My recipe for coralline growth:
Water Chemistry: Make sure you are keeping your water at NSW levels. Many believe it helps to have magnesium (Mg) a little higher, between 1300-1500 meq/L range, Potassium (K) should be at NSW range, 399 ppm (390-410 ppm). Salinity 35 ppt. Nutrients LOW, Phosphate (PO4) <0.03 ppm, Nitrate (NO3) <0.05 ppm.
Lighting: Most any lighting source will work as long as it is in the right spectrum. MH, T5, LED, Plasma, etc. need to be more blue spectrum. Warm light, <5000K grows green pest algae well. Cool or actinic light, 10,000K - 20,000K grows coralline algae, as it does corals. If you do not have enough blue spectrum in your overall light source you will find it difficult if not impossible to grow coralline.
Flow: Like stony corals, coralline algae needs considerable flow to bring nutrients to it, and waste from it. Your flow does not need to be extremely high, but good flow is what it likes. The flow also helps distribute spores from the coralline to other places in the tank, thus spreading it.
Seeding: I believe ReefDVM's did a video on coralline plates purchased from IPSF, look for it in the video gallery section. By placing the plates or any other material with coralline algae on it in a good flow area, in time, the coralline will grow and spore. Another method is to scrape existing coralline off a piece of rock or plate into the display tank. I find this method to be a less effective way of introducing coralline to a tank. You want the spores themselves, as they are small and can better attach themselves to a surface. This takes time as the coralline needs to mature and spore on it's own in cycles.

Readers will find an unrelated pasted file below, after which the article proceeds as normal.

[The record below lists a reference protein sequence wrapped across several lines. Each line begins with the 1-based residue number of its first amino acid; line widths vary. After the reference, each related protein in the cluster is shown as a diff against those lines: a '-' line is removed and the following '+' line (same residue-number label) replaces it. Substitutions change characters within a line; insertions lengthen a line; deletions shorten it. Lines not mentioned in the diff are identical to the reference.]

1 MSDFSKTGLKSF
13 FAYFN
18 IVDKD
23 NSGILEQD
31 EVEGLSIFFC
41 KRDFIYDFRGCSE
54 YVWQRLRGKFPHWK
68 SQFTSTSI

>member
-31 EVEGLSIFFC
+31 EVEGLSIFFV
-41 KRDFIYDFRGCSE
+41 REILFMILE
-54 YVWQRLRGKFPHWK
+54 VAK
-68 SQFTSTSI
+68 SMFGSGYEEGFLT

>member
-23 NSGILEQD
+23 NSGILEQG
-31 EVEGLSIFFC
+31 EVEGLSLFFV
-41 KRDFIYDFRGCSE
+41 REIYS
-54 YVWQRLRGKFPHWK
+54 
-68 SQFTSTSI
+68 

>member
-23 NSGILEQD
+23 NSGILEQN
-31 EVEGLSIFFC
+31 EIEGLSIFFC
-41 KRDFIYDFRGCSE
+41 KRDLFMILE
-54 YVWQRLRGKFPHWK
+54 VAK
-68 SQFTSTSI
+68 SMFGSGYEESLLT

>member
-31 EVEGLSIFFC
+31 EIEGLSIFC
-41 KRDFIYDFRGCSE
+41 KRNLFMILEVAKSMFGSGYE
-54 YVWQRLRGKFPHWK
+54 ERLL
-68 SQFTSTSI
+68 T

There is no rushing the process of coralline algae growth, it will happen in time if the above conditions are met and kept consistent. The more coralline you have in your tank, the more spores will be introduced into the water column on a continual basis. This can lead to epidemic proportions for some people who actually find coralline algae to be a pest organism that is difficult to remove from tank equipment.
Different colours of coralline exist in nature, from a dark purple to a light pink to green. Seeding different colours into the tank gives you a mosaic look to your rock, seeding only one colour gives you a monotone look to your rock. Myth (busted): Purple-Up, a product marketed by CaribSea intended to produce coralline algae in your tank is nothing more than a CaCO3 (ALK) with aragonite powder and Mg, it contains no coralline spores. Basically snake oil.